Acrylic display cabinets are ideal for showing ornaments, antiques and collectibles. They provide an all-round view of the objects within and keep dust at bay. Ready-built acrylic display cabinets, however, are costly. The answer is to make your own. You can build an acrylic cabinet to hang on the wall or stand on the floor. What's more, you can design the cabinet to suit the size and number of the items you want to display.
- Skill level:
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Things you need
- Acrylic sheets
- Acrylic hinges
- Graph paper
- Fine-toothed saw
- Chinagraph pencil
- Acrylic glue and applicator
- Masking tape
- Extra fine grade sandpaper
- Sanding block
- Angle plate
Use graph paper to create a scale plan of your cabinet. Be precise with your measurements. Draw an individual plan of each side, the top, the bottom, the back and any shelves or doors. Remember: for added strength, the top must rest on the sides.
Buy the acrylic sheets. A company such as Wootton Industries offers a good selection. (See References 1). The sheets come in thicknesses from 1/8-inch to ½-inch. Use ¼-inch sheet for a cabinet up to 24 inches wide and deep.
Place the acrylic sheet on a bench and clamp it. Use wood blocks beneath the clamps' jaws to avoid scratching the acrylic. Mark the lines of your saw cuts with a chinagraph pencil and ruler. Cut the acrylic to size with a fine-toothed saw. Clean the teeth of the saw as you cut: the acrylic shavings soon clog them.
Fold a piece of extra fine grade sandpaper around a sanding block and sand the acrylic's cut edges. Use careful, even strokes. Place the acrylic sheets together and ensure they match. Peel away the sheets' protective backing paper.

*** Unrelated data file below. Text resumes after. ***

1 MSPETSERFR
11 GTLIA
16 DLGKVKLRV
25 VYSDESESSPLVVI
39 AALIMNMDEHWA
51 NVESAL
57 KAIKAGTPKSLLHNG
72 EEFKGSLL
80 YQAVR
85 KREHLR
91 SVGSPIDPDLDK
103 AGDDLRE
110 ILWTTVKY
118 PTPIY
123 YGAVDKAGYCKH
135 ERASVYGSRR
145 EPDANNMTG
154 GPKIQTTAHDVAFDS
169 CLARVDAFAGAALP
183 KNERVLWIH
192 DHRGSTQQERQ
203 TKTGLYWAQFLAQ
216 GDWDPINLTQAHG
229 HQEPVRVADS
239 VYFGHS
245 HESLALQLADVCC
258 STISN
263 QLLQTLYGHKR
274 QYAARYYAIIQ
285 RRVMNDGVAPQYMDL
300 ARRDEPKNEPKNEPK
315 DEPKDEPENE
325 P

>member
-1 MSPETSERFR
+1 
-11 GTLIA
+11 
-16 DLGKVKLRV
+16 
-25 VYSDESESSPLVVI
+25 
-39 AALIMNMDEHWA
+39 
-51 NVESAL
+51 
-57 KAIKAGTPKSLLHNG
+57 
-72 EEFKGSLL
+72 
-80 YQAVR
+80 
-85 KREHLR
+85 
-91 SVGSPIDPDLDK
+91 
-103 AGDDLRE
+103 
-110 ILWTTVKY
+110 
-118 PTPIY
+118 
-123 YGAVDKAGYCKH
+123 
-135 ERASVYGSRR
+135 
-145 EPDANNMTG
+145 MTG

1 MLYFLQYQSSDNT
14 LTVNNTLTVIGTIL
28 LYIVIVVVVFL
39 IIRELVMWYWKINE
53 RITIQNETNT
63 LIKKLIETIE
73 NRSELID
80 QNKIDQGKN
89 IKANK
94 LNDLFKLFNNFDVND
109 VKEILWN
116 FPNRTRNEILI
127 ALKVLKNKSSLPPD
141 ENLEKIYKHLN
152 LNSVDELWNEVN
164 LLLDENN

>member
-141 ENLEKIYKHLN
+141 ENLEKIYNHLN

Place the top panel and a side panel together. Check the accuracy of the 900 join with an angle plate. Clamp the top panel and side panel together. Place masking tape approximately 1/8-inch from each of the joined edges. Using the applicator, apply glue to the length of the join. Never use anything other than suitable acrylic glue. (See References 2). Allow the glue to dry. This takes an hour.
Glue the rest of the cabinet's frame in place using the above procedure. Glue one piece at a time. Put the frame on its back and mark the position of the shelves with the chinagraph pencil. Put one shelf into the cabinet and keep it in place with blocks of wood cut to size. Attach masking tape along the bottom side edges of the shelf and the cabinet sides, leaving a gap of 1/8-inch. Use the applicator to apply the glue. Allow the glue to dry. Repeat the process for each shelf.
Use the chinagraph pencil to mark the position of the acrylic hinges on the doors and the sides of the cabinet. Be sure to use specialist acrylic hinges. (See References 3). Glue the hinges to the doors and wait for the glue to dry. Glue the hinges to the cabinet's sides and use masking tape to hold the doors in place. Leave the cabinet overnight. The following day, glue any door handles and catches in place.
Tips and warnings
- Handle acrylic sheets with care. It's easy to scratch them in a workshop.
- Ensure good ventilation when using glue.
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